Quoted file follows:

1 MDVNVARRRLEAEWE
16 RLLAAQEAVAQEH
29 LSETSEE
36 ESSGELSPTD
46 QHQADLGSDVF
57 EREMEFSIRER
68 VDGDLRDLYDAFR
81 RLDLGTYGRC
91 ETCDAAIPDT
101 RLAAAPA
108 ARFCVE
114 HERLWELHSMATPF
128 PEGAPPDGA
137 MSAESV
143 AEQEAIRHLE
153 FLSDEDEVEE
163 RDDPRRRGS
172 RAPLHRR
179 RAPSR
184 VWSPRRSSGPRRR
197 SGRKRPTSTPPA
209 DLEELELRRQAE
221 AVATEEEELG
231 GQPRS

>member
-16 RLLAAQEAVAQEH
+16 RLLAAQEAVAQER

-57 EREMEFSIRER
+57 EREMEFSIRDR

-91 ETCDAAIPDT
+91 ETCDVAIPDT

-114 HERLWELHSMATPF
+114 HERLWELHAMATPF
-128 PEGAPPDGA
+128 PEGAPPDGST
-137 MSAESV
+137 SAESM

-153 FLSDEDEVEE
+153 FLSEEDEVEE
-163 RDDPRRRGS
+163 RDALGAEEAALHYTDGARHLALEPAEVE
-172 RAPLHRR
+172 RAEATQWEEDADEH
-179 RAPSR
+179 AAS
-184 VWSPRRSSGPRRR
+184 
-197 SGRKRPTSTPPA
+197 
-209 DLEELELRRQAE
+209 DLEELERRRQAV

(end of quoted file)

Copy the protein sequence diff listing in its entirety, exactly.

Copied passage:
1 MDVNVARRRLEAEWE
16 RLLAAQEAVAQEH
29 LSETSEE
36 ESSGELSPTD
46 QHQADLGSDVF
57 EREMEFSIRER
68 VDGDLRDLYDAFR
81 RLDLGTYGRC
91 ETCDAAIPDT
101 RLAAAPA
108 ARFCVE
114 HERLWELHSMATPF
128 PEGAPPDGA
137 MSAESV
143 AEQEAIRHLE
153 FLSDEDEVEE
163 RDDPRRRGS
172 RAPLHRR
179 RAPSR
184 VWSPRRSSGPRRR
197 SGRKRPTSTPPA
209 DLEELELRRQAE
221 AVATEEEELG
231 GQPRS

>member
-16 RLLAAQEAVAQEH
+16 RLLAAQEAVAQER

-57 EREMEFSIRER
+57 EREMEFSIRDR

-91 ETCDAAIPDT
+91 ETCDVAIPDT

-114 HERLWELHSMATPF
+114 HERLWELHAMATPF
-128 PEGAPPDGA
+128 PEGAPPDGST
-137 MSAESV
+137 SAESM

-153 FLSDEDEVEE
+153 FLSEEDEVEE
-163 RDDPRRRGS
+163 RDALGAEEAALHYTDGARHLALEPAEVE
-172 RAPLHRR
+172 RAEATQWEEDADEH
-179 RAPSR
+179 AAS
-184 VWSPRRSSGPRRR
+184 
-197 SGRKRPTSTPPA
+197 
-209 DLEELELRRQAE
+209 DLEELERRRQAV